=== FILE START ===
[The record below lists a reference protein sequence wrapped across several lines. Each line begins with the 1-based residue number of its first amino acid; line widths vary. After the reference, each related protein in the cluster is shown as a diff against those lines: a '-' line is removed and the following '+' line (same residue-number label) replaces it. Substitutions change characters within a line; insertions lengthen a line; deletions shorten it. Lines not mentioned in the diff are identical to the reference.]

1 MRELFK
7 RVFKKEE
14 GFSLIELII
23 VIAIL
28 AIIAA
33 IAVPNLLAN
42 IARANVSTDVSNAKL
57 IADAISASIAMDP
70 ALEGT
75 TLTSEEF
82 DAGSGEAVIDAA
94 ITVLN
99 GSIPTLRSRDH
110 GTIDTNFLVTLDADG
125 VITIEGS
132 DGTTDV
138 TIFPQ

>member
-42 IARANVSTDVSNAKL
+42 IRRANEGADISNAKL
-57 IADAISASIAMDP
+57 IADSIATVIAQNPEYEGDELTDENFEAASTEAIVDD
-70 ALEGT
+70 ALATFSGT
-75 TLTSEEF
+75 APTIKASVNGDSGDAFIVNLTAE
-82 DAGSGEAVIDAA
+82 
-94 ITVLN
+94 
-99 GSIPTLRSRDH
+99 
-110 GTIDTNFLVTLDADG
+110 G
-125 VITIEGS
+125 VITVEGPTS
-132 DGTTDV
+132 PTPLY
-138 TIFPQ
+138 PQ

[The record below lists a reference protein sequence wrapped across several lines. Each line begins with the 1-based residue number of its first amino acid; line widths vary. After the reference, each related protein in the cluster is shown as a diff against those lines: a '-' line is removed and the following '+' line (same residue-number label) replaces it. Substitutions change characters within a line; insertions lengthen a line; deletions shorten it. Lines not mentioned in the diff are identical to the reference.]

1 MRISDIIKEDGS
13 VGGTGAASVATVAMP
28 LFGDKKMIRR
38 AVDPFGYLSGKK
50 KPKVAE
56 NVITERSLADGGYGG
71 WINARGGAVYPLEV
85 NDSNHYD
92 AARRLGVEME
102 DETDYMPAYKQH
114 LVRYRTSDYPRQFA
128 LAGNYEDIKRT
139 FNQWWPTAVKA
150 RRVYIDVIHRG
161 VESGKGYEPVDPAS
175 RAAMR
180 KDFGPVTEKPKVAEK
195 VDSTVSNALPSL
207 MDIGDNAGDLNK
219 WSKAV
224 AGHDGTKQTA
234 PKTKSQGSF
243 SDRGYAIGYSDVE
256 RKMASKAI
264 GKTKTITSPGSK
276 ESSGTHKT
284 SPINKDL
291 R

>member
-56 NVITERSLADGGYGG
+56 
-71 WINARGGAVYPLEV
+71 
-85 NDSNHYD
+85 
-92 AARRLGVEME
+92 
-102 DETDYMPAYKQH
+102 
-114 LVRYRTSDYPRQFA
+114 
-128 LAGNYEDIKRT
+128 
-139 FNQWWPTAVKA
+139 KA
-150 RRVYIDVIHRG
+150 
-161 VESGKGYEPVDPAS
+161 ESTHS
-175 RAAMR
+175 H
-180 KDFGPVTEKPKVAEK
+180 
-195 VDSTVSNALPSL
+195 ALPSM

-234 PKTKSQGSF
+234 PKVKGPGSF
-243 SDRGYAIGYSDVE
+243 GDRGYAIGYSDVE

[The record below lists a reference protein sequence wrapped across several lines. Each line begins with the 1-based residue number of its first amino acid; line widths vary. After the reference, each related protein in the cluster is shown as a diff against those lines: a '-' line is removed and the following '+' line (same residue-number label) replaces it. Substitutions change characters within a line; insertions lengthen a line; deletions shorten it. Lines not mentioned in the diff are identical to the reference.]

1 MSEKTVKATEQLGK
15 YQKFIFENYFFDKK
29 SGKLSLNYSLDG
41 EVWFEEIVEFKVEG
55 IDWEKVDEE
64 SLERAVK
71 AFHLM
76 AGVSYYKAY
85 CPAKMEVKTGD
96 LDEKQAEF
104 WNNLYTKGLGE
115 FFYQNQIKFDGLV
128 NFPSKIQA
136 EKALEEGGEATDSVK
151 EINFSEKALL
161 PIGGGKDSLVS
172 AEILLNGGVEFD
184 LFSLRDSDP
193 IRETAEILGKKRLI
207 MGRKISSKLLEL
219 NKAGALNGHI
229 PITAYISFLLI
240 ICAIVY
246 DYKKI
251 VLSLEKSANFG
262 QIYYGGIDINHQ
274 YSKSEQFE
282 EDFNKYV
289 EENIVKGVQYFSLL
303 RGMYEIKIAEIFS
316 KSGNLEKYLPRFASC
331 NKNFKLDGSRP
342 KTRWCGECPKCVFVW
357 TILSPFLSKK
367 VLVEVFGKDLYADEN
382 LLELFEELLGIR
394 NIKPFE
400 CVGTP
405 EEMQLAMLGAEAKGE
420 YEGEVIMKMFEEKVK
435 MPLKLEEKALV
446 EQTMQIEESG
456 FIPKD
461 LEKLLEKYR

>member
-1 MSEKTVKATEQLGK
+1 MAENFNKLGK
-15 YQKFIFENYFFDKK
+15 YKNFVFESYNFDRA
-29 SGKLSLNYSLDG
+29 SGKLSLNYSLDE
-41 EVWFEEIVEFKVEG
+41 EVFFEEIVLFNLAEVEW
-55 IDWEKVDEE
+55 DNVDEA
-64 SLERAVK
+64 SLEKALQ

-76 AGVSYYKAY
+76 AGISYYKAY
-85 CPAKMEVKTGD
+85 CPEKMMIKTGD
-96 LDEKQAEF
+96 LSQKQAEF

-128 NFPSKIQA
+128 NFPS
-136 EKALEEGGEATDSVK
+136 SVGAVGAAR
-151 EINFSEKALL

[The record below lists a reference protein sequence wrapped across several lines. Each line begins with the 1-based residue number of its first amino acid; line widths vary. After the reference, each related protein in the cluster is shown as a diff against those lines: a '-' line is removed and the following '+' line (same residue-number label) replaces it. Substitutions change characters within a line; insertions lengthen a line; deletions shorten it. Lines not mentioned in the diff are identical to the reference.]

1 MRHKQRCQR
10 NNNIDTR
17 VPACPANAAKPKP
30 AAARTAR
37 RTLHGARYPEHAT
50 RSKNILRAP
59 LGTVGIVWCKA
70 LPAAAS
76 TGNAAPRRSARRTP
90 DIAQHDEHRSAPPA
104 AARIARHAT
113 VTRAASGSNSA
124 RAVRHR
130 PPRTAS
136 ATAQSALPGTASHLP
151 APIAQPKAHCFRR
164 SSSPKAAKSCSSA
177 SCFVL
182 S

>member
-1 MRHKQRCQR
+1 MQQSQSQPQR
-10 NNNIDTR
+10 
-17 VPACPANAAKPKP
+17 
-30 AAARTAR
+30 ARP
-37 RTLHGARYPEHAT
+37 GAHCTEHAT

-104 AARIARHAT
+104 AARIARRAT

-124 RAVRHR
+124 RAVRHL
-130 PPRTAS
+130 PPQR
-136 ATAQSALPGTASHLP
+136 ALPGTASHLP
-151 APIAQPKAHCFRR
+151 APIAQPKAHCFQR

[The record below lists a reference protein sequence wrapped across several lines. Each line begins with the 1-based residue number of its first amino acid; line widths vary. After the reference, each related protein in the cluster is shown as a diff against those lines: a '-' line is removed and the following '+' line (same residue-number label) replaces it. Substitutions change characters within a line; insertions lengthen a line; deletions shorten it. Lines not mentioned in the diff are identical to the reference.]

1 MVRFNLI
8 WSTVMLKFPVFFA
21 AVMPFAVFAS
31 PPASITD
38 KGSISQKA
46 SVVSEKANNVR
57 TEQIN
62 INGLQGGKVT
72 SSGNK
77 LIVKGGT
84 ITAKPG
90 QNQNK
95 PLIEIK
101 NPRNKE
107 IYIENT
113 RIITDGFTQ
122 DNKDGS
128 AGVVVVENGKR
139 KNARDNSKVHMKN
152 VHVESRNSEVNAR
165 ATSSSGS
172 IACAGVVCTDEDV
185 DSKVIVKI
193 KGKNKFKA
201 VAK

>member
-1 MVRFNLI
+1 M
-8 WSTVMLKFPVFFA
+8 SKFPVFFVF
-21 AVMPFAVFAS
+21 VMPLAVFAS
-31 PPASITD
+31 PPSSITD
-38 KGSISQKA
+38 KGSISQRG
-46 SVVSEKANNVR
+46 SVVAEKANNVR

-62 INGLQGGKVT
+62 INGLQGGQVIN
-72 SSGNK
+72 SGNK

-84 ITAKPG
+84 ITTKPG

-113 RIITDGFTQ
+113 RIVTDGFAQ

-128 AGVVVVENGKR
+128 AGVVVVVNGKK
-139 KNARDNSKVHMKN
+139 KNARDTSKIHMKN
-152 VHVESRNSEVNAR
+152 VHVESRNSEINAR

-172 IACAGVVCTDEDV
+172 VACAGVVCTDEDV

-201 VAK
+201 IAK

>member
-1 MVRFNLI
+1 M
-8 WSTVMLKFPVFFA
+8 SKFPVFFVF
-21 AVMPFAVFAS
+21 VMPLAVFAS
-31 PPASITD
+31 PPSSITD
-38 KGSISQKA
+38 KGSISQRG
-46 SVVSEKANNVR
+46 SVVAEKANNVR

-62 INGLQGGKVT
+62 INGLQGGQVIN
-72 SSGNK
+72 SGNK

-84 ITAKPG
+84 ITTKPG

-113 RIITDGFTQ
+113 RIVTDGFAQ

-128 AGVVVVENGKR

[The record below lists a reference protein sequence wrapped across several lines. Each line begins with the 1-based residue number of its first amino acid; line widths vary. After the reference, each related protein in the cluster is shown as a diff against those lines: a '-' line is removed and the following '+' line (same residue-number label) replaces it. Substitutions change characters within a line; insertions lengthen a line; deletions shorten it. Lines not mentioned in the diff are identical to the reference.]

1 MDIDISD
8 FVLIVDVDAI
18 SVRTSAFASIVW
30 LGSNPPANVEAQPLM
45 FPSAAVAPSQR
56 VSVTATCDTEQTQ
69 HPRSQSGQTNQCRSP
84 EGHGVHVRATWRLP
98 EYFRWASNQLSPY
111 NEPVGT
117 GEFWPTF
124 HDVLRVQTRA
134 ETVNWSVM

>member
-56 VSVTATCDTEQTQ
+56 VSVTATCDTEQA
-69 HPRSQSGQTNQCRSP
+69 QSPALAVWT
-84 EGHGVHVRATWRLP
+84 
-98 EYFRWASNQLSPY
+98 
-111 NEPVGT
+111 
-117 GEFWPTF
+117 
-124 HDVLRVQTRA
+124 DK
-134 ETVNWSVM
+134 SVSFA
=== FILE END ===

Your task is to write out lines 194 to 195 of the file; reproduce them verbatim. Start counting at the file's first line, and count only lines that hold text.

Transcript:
-10 NNNIDTR
+10 